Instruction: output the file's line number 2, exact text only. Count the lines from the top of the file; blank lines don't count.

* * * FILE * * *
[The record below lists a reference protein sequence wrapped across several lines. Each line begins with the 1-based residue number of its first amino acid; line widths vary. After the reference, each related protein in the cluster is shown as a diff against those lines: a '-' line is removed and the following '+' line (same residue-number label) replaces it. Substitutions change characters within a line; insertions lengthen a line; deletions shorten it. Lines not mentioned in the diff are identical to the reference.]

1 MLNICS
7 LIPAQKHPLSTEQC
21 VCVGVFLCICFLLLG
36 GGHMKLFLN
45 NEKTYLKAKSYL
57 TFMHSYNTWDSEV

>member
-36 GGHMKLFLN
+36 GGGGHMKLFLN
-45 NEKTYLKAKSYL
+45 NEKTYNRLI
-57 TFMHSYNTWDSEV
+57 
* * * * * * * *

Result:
1 MLNICS